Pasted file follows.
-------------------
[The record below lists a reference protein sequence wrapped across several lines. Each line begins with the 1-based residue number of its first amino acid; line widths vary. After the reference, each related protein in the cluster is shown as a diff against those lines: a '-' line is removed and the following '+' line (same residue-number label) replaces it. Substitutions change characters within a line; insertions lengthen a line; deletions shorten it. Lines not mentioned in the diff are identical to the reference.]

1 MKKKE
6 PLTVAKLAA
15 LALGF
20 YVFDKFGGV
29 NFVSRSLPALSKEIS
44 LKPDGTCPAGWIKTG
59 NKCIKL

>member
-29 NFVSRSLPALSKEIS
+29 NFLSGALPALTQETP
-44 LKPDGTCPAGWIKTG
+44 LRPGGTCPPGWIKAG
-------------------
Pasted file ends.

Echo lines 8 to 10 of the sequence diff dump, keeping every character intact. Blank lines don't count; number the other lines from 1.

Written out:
59 NKCIKL

>member
-29 NFVSRSLPALSKEIS